Agile software development has been steadily gaining popularity among CIOs since a selection of leading programmers met in Utah in 2001 and created the Agile Manifesto.
The methodology takes an iterative and incremental approach to development that boosts collaboration and product delivery speeds through short cycles focused on specific elements of a project
Leading tech and IT business leaders told CIO UK how they're using agile in their organisations.
Read next: Agile project management CIO guide - The pros and cons of Agile methodology
April 11, 2018
2. Mayank Prakash - Department for Work & Pensions
Department for Work & Pensions Chief Digital and Information Officer Mayank Prakash has delivered more than
20 agile iterations to help build universal credit, Europe's largest digital product.
Prakash has used an agile methodology as part of his effort to develop a new
operating model at the DWP based on a create at pace. bottom-up culture and building multidisciplinary teams around products to
"The way we work is as vital as the services we run," he
told . "In DWP digital we foster a culture of collaboration and inclusiveness, where teams work together across boundaries, iterate and show progress every week, and are curious and supportive. CIO UK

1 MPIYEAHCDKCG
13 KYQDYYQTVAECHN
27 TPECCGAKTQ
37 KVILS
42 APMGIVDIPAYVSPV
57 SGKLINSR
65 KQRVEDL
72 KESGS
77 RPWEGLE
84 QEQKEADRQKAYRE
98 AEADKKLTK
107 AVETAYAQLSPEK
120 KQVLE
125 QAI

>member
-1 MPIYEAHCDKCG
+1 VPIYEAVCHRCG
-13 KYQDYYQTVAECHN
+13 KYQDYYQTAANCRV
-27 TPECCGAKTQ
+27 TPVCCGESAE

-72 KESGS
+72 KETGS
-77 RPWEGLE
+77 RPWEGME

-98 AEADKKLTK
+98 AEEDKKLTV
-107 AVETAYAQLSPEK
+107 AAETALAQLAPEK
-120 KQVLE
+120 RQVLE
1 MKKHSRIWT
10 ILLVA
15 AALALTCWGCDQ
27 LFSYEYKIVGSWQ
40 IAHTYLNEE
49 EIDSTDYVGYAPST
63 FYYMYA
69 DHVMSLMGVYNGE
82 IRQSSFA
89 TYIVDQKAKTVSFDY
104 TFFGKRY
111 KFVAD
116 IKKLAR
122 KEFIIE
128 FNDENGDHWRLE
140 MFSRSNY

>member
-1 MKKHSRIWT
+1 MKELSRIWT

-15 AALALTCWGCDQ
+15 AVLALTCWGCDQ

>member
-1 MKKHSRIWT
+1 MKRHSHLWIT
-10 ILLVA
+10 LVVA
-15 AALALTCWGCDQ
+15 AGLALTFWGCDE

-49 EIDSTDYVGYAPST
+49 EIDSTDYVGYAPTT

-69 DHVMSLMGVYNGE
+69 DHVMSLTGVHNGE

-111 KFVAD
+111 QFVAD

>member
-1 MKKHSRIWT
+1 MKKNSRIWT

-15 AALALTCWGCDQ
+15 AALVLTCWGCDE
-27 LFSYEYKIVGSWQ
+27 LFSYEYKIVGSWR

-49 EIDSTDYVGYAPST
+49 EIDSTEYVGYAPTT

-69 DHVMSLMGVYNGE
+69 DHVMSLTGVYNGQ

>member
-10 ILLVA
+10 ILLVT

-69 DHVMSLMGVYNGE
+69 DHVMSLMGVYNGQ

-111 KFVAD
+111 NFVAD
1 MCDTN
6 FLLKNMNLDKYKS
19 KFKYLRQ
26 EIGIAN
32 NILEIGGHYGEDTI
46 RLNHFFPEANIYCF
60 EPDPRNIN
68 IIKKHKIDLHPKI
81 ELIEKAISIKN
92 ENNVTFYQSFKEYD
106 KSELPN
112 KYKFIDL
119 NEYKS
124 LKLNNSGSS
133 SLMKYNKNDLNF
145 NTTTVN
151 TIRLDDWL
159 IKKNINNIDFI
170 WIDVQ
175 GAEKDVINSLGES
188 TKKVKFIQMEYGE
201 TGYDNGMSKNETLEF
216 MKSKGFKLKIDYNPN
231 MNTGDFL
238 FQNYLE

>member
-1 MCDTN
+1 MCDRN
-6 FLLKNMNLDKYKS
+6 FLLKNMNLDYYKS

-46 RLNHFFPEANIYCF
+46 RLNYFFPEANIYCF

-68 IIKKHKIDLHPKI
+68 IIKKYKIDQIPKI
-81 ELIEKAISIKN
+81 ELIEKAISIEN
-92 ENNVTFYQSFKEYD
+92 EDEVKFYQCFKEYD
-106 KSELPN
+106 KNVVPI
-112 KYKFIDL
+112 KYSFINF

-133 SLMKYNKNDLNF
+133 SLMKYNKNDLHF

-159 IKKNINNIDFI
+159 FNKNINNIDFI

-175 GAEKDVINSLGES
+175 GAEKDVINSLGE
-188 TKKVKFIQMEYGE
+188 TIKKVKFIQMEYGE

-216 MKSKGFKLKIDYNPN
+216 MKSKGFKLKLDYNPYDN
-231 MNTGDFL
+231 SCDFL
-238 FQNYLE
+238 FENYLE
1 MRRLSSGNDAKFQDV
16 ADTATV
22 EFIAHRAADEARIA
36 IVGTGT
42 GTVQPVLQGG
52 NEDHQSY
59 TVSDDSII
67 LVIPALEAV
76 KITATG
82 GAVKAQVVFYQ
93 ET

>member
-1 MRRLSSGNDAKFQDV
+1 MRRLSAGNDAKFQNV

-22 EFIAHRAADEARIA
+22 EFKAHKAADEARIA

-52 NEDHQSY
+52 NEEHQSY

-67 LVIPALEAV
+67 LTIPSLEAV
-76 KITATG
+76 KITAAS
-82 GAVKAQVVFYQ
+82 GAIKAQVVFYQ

"We've redesigned our organisation in favour of multidisciplinary agile teams iterating frequently and delivering often. No longer do we spend all our efforts tracking milestones on a plan. Instead, we ask ourselves 'what did we deliver last week'?"
"We collaborate closely with colleagues from DWP policy and operations, using their knowledge and expertise to design digital services that meet the needs of our users, with shared accountability for outcomes."
4. Fin Goulding - Aviva International
Aviva International CIO Fin Goulding is so enthusiastic about agile that he wrote a book on the subject.
Flow: A Handbook for Change Makers, Mavericks, Innovation Activists and Leaders uses real-life case studies to show how to develop an agile culture.
Aviva has used agile to reduce the time it takes from an idea to become a product from months down to days, and plans to further cut this time down.
Goulding believes that culture andbehaviour are essential to make agile work, and that many organisations fail by instead focusing on protocol.
"Agile has become bogged down in certification and consultancies telling you how to do stuff, and scaled frameworks that no one understands," he
told . "People are monetising Agile. CIO UK
"It was all about being simplistic, making things simpler and continually learning, and cutting down on the bureaucracy; but now we're adding to it."